DUBAI // The annual end-of-season awards dinner for the UAE Rotax Max National Championships was held almost within braking distance of the world's tallest building, and yet the overriding theme of an evening attended by drivers both little and large was that size does not matter.
Sam Zian, a 32-year-old winner of the Honda Challenge support series, summed things up in one short sentence: "It doesn't matter how old you are, karting is the best thing you can do."
Evidently, he is not the only person to live by such a maxim as the country's karting community came together on Thursday night at the Crowne Plaza Hotel on Sheikh Zayed Road to reveal the four drivers who will travel to New Orleans to represent Team UAE at the Rotax Max Grand Finals and also recognise the Emirates' top performers.
When nine-year-old Sem Knopjes stretched his arms out to collect his silver vase for winning the Micro-Max category, the announcer teased him that "the trophy is bigger than you". And when Pasqual Pook, 14, approached the stage to accept his award for finishing top of the standings in the 125 Junior category, a young voice from the crowd squeaked: "He's taller than my dad!"
Pook, born in Wales but resident in Dubai for the past five years, was one of a quartet of drivers who will travel to Louisiana from November 13-16 to compete in the 15th iteration of the RMC Grand Finals. He was also the tallest. He will be joined by Philippe Valenza, Oliver George and Arnaud Bouf.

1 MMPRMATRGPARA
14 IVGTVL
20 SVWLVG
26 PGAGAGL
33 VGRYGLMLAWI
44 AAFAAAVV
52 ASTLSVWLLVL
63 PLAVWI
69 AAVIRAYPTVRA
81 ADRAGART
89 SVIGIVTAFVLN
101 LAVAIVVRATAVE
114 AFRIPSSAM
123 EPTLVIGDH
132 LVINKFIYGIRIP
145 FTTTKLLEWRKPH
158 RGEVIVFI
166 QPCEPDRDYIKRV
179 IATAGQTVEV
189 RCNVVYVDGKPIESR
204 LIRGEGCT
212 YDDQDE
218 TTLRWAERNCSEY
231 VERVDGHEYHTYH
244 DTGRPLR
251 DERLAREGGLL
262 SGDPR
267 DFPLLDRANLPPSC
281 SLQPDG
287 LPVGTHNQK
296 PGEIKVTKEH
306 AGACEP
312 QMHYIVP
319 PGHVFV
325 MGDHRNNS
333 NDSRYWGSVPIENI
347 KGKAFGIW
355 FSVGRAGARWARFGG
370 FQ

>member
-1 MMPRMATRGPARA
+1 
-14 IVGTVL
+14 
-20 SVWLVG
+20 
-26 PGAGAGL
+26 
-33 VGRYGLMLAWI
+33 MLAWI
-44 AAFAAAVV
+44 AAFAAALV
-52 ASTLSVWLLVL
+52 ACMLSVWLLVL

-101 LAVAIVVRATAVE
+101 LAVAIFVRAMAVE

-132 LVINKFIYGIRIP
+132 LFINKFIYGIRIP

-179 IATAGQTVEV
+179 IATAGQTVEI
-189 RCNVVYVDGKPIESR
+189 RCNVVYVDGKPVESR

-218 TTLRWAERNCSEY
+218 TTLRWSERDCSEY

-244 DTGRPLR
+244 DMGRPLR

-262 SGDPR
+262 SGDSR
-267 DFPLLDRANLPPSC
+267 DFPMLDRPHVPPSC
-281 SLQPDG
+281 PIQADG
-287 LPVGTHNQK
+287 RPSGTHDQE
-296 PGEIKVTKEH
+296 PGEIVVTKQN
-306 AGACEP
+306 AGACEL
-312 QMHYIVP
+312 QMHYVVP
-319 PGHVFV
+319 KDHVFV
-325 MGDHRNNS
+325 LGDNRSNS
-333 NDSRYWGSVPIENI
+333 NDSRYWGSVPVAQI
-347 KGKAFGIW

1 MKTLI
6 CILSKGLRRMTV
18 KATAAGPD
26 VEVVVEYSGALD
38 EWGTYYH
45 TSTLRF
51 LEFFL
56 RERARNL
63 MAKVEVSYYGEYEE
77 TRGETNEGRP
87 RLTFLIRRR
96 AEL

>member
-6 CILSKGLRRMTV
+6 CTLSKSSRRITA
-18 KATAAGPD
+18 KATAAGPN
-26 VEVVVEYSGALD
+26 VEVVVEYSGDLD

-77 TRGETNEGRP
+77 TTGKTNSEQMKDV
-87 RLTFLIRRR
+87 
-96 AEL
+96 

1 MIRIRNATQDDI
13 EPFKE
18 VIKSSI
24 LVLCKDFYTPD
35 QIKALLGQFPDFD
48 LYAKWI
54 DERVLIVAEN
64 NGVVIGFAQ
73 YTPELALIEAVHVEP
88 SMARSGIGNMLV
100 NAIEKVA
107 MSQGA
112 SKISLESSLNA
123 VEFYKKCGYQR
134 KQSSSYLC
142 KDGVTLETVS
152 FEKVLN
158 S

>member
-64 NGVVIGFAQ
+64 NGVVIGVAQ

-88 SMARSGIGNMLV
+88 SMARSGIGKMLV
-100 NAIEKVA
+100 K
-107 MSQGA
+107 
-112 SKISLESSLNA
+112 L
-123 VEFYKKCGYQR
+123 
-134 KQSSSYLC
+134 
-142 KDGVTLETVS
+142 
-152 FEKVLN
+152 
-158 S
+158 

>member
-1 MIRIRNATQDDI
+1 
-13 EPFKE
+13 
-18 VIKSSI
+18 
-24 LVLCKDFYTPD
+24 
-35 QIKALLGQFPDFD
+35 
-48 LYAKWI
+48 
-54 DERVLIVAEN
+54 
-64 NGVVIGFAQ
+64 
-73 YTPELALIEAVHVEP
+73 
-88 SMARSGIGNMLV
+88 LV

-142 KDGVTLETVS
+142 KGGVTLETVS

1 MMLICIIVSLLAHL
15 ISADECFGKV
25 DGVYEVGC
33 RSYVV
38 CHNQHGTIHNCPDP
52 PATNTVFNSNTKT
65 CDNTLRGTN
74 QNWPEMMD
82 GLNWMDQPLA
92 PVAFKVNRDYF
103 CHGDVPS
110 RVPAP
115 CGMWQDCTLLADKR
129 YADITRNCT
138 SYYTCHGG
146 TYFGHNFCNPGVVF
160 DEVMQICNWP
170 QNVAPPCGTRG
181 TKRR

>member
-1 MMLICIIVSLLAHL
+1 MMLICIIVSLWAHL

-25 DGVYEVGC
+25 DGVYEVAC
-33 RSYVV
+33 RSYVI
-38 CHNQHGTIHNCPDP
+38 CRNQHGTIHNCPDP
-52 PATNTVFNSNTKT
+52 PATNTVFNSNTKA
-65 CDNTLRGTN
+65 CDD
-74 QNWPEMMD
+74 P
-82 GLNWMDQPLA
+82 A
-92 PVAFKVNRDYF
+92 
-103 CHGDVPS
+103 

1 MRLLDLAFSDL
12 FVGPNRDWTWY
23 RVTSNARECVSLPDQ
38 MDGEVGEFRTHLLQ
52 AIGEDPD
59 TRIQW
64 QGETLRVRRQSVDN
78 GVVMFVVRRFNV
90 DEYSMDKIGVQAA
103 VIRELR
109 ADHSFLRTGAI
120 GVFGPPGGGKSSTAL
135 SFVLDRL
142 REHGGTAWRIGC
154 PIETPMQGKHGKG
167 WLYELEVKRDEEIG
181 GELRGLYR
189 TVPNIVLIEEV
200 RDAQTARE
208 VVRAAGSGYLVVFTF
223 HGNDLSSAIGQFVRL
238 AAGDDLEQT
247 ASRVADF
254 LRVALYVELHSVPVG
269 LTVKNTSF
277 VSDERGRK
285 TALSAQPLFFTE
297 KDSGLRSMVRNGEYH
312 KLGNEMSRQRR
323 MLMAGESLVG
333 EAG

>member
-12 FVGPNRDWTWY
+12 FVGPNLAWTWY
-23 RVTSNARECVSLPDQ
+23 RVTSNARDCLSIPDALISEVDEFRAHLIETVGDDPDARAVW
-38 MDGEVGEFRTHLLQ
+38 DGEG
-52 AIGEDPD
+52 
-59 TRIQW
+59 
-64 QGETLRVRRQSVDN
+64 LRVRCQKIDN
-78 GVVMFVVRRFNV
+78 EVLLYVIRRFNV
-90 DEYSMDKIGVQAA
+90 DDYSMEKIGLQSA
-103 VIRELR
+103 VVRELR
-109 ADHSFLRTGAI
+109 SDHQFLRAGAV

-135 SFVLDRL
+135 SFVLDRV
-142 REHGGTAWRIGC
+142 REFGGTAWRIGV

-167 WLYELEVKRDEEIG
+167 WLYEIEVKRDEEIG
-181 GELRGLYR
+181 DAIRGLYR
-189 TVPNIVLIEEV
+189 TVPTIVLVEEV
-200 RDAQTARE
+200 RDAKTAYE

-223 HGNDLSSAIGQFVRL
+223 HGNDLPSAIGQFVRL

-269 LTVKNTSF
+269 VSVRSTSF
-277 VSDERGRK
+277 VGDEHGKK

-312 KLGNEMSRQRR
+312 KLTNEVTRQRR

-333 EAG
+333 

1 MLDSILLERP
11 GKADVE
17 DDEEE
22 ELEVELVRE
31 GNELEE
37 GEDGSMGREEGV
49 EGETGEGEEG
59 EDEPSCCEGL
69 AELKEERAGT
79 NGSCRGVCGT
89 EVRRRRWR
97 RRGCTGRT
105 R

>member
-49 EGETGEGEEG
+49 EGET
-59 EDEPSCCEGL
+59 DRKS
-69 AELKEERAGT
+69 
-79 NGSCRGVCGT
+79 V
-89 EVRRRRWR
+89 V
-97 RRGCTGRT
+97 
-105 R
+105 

"I'm ecstatic to go to New Orleans to represent the UAE," said the blonde-haired Pook, who revealed he will travel to England over the summer to gain further experience ahead of his Grand Finals debut. "It's a bonus that it is in America, as I have always wanted to go there and it's a great opportunity to race against the best in the world. I expect it to be very tough – a lot of bumping in the corners and bumper-to-bumper racing – but I'm looking forward to it."
Valenza, 18 years old and from Granada in Spain, said he has a similar plan to return to Europe to gain additional experience after showing promise in what was his first season karting.
"It will be interesting to represent the UAE too. It is quite strange because there is no local driver in the team, but there are good local drivers, they just didn't complete the whole season. Their absence means I get my chance though and I plan to make the most of it."
Guy Sheffield, general manager of the Al Ain Raceway, said the four drivers were selected not simply for being quick on track, but also because each is capable of representing the Emirates with dignity and respect. Size may not matter, but dignity does.
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